During college, I interviewed with the Navy regarding their fighter pilot training program. Notwithstanding the fact that I didn't like taking orders, flying fighters off of carriers seemed like a perfect way to spend some time after college until I figured out what I wanted to do for the rest of my life. Looking back, I think I declined to pursue Navy flying because the military vibe was at a very low ebb at that time. More likely, I probably was concerned about my fate if it turned out that I wasn't good enough to make the fighter pilot cut. Spending seven years flying tankers or cargo planes would have been, for me, miserable.
I have always liked going fast, and have often been willing to pay the consequences for doing so. I had major shoulder surgery in January. The root of this surgery (the second time my left shoulder has been operated on) goes all the way back to a motorcycle racing crash when I was nineteen. Sure, years of wear and tear from golf, rock climbing, etc, have taken their toll, but I have not had a normal fully healthy left shoulder since that crash. Post-surgery, I endured three months of not being able to ride my road bike, and five months of no mountain biking.
Now that I have been back riding my mountain bike for a week, I find myself contemplating my riding philosophy going forward. My main goal at the present time is to protect my shoulder, as I certainly don't want to do anything to damage the surgical repair. I find myself riding conservatively, not cautiously, as that can easily turn into tentativeness, which is not good.
I probably should not even think this, let alone write it, but I have not had a DWI (Dismount Without Intent) while riding a road bike since 2007. Since that time, I have ridden over 60,000 miles. Prior to that, it was another 50,000 miles or so since I had a DWI. I have to wonder if it is possible to have a similar track record while mountain biking?
I do cross country style mountain biking and ride a pure and highly focused XC race bike. With XC, the emphasis is more on climbing than descending. Cross country riding is certainly not as dangerous as Downhill or Enduro riding, but XC bikes do not have as much suspension travel, and therefore are less forgiving when ridden fast. There is not a lot of margin for error when ridden on the edge.
I spent some time working on descending with a few of the riders who attended our seventh annual Cycle U Chelan Skills and Hills Cycling Camp in May. The mantra I tried to convey is, "No one is paying you to ride fast downhill." The key to improving descending ability is to gain confidence through skill development. No matter how skilled a rider becomes, my mantra is a reminder to ride well within your skill level. Perhaps it is time for a keener focus on practicing what I preach?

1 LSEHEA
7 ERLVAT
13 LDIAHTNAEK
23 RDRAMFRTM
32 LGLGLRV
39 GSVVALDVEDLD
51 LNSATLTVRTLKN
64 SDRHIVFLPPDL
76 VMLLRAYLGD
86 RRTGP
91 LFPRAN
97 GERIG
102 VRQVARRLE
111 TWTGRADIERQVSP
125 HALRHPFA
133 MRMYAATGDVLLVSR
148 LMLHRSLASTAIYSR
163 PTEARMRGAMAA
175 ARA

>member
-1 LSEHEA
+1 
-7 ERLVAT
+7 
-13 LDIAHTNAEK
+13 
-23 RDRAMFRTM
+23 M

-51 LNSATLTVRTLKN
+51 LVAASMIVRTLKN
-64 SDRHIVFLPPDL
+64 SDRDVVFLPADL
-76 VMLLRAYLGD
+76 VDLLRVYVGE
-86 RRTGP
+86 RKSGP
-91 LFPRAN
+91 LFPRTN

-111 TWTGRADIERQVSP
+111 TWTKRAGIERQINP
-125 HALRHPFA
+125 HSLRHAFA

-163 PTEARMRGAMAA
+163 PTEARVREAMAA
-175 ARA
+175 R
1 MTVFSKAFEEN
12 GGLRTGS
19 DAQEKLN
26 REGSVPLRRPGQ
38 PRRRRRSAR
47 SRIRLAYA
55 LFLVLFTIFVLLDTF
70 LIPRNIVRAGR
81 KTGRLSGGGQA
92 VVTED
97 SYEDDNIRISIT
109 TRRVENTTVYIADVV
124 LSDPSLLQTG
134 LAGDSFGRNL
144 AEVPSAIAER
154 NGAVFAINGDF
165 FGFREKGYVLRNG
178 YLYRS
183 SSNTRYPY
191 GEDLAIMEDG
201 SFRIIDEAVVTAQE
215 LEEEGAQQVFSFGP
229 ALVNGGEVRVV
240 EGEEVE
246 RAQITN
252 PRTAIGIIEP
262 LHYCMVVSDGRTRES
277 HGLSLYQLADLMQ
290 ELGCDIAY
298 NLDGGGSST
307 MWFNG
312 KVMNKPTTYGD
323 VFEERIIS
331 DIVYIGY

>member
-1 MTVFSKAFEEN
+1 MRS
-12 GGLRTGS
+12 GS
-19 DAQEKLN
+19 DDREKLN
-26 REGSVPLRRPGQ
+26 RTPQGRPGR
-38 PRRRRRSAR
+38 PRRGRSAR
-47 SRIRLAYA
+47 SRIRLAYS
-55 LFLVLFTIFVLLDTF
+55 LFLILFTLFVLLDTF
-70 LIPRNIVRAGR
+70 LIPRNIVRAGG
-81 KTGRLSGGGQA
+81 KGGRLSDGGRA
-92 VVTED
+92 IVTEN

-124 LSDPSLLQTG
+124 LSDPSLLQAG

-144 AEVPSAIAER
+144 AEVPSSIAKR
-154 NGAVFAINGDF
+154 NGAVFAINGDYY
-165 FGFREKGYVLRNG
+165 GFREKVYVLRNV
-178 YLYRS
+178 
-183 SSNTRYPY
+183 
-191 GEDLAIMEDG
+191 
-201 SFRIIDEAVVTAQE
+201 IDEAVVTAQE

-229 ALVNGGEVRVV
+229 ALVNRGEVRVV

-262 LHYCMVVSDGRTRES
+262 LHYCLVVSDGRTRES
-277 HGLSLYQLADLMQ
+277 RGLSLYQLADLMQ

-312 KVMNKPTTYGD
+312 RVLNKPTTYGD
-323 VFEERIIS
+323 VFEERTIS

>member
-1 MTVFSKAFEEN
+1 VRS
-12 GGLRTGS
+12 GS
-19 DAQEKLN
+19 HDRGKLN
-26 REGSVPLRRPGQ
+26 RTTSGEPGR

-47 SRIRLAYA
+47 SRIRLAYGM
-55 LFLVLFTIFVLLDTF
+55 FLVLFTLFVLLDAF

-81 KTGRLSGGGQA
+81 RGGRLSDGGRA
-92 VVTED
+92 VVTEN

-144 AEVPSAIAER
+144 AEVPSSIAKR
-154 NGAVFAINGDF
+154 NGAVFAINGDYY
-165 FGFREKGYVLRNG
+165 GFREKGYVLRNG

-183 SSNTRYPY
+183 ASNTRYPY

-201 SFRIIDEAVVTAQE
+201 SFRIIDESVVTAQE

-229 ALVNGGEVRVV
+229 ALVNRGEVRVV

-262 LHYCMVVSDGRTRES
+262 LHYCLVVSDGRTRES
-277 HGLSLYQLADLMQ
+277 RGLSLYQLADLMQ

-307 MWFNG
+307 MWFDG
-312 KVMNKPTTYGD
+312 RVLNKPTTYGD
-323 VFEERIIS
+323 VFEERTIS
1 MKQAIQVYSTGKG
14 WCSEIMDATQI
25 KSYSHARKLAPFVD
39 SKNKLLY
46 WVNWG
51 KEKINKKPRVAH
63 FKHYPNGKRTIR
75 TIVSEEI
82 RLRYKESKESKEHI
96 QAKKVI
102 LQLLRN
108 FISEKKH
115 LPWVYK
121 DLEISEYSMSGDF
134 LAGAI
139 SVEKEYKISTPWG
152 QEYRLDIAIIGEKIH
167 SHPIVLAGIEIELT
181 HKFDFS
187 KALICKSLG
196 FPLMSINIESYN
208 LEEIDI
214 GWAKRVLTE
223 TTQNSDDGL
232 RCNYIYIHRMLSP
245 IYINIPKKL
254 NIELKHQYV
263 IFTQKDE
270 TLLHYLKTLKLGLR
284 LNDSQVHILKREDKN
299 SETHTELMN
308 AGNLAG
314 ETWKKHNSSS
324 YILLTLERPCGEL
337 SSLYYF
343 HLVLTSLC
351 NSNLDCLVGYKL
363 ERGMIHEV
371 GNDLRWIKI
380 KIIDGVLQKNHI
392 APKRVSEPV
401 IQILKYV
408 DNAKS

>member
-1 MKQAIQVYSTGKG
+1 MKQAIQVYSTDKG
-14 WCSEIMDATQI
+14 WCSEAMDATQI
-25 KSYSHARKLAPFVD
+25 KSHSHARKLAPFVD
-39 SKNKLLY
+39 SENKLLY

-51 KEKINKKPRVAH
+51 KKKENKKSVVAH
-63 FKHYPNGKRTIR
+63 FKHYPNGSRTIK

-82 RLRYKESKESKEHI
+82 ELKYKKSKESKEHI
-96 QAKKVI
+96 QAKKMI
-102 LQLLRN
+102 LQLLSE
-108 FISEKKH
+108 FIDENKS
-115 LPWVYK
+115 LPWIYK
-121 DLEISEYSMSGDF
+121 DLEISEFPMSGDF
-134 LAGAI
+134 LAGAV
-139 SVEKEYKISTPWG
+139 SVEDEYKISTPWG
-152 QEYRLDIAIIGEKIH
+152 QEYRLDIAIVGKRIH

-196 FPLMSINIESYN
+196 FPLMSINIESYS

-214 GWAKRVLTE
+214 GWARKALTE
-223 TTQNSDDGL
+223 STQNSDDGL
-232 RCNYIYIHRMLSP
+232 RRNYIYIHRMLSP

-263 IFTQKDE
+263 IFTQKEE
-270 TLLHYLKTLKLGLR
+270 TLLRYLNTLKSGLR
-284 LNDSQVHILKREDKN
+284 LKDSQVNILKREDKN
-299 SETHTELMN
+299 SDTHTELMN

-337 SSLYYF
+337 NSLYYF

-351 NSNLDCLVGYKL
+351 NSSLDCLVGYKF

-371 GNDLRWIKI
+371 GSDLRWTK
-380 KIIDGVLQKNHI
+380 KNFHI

Just like with alpine skiing, learning to mountain bike involves falling. Building skills requires constantly pushing the limit just a bit, otherwise, a rider is not likely to make much progress. Most of the falls a beginning rider takes are rather innocuous, unless a rider continually pushes way beyond their current skill level. Newer riders tend to avoid tricky terrain, and ride at slow speeds, thereby helping to ensure that most falls are not serious.
I don't fall off of my mountain bike very often, perhaps 2-4 times a year. The problem is that my falls are not usually the harmless type that a beginner takes. Having spent over 2000 hours riding mountain bikes, I am well beyond that stage. No, the falls I typically experience almost always occur when I am riding at "85-90%." Riding at 100% is for racing (a whole other discussion as relates to crashing), but a skilled and experienced rider is usually going pretty hard and fast at 85-90%. These falls hurt!
I could easily attribute my new found desire to not crash to age, but that's not it, as I was often pushing hard until my surgery. I am simply no longer willing to accept the consequences of falling off of my bike. Even though my shoulder surgery had nothing to do with mountain biking, going through the months and months of rehab has resulted in a new appreciation for the value in not injuring myself.
I have nothing to prove at this point of my life, to myself or anyone else. Nevertheless, I guess I am satisfied that I have a lot of great past results on Strava, and I certainly don't feel any need to push hard going forward. I'm not likely to improve upon any of my results that involve any downhill (or even flat) riding sections. Peer pressure can be a funny thing as relates to something like Strava, but I'm not feeling it.
I now have an unusual goal for the remainder of 2016. I am not going to fall off of my mountain bike. I figure that the best way to do that is to ride at a 75% speed potential or less. I won't ride with some of the people I know who ride fast all of the time, but perhaps I will enjoy riding with more people who never ride fast. I don't expect riding my mountain bike will be any less fun. I'm riding at less than 50% currently, and having a ball!